My best friend, “Pam,” and I have been friends since college, and run a small catering business together. We were married the same year and have children who all grew up together. While Pam is still married, I’ve been divorced for years.I love Pam like a sister but she’s a little rigid in her thinking and I think she’ll disapprove of my current relationship because the man, “Gary,” is married. His wife lost interest in both him and sex years ago and has looked the other way when he sees other women, as long as he’s discreet, so it’s not like we’re doing anything really underhanded.Pam knows I’m seeing someone and has been pushing to meet him, but I haven’t told her he’s married because I’m afraid she’ll freak out and won’t accept that the current setup works for all of us: me, Gary and his wife.Since the wife is an occasional client of our business (that’s how I met Gary), I don’t want to risk introducing Gary to Pam without telling her the whole story. What’s the best way to handle this? Should I keep stonewalling her or come clean?Me
“I’m dating a man who is in an open marriage. Is this going to be a problem?” Proceed from there.
My parents (mom and stepdad) are in their 70s, retired, healthy, and doing well financially. They spend their money on traveling the globe and constantly remodeling their new Florida McMansion. That’s fine. They can spend their money on whatever makes them happy.They weren’t the most caring parents. They did provide what they thought they should, but anything extra – school activities, extra clothing, hobbies, cars, etc. – my siblings and I were expected to take care of on our own. And we were expected to move out at 18. Again, that’s fine. We are very independent.My sister had joint-replacement surgery and has high medical bills. I am going through a legal fight with a previous employer, am unemployed for the first time in my life (I’ve had a job since I was 14), and legal bills are eating my 401k. Our parents know the details. We’re not asking for any help.But I don’t want to get on the phone with my mom and have to hear all the issues of remodeling rooms that looked perfectly fine when I visited a year ago. Plus they don’t even ask how things are going with their children and grandchildren. It’s all talk about superficial things and how awesome they are doing.There are other old issues stemming from some childhood abuse and all the divorces, but my mom is in complete denial about that.I don’t want to talk to them anymore. I want to tell them that since they choose to live (what I consider) selfishly, they should not expect me to just smile and nod.But we are made to feel guilty if we don’t call as often as my mom thinks we should.Do I just ghost my own parents? Seems no matter what I do, they’ll think I’m awful and wrong.Hate the Smile and NodIs that the worst that could happen, though? That parents you think are awful and wrong think you’re awful and wrong?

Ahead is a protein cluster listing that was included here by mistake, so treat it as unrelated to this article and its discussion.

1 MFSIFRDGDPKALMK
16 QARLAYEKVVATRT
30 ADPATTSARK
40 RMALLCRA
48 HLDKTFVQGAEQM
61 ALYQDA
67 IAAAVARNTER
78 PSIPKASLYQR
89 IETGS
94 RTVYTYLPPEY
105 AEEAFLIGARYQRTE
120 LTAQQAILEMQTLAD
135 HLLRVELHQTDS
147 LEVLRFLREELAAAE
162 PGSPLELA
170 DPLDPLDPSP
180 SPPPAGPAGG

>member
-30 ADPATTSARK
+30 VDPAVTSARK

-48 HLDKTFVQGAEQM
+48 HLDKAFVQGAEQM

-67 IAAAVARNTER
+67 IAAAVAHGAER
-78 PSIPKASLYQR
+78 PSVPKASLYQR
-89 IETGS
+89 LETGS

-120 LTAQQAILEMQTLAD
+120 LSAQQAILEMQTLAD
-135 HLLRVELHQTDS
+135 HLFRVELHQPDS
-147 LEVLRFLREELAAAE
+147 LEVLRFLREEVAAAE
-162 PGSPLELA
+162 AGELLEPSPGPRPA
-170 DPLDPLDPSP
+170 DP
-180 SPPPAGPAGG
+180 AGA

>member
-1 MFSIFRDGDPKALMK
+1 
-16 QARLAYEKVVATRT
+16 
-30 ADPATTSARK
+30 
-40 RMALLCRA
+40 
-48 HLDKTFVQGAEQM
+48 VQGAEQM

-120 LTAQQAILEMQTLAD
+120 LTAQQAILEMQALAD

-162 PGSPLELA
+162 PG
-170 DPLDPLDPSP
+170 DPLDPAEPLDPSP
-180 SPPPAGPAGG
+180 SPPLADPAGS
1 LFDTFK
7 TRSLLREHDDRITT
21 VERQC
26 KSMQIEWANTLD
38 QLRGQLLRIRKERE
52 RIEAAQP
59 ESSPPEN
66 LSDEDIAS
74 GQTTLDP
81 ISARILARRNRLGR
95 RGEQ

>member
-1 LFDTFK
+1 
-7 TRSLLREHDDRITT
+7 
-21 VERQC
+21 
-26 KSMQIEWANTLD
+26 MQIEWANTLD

Plus, if you’re not on the phone with them, then it’s an awful-and-wrong falling in a forest. Who’s to say it even happened.
But let’s back up for a second. You’ve presented this as a two-item menu: either endure your mom’s affluenza, or stop calling your parents.
There’s a middle choice, though: truth. “Mom, [sister] and I are buried in legal and medical bills. I can’t sympathize over expensive renovations.”
She won’t respond well to that, right? So have this handy: “OK then. Let’s talk another time.” [click] This middle is where you set the agenda to your emotional limits, making time to converse with people – but not to be anyone’s audience. Draw this line case-by-case, whenever and wherever you need.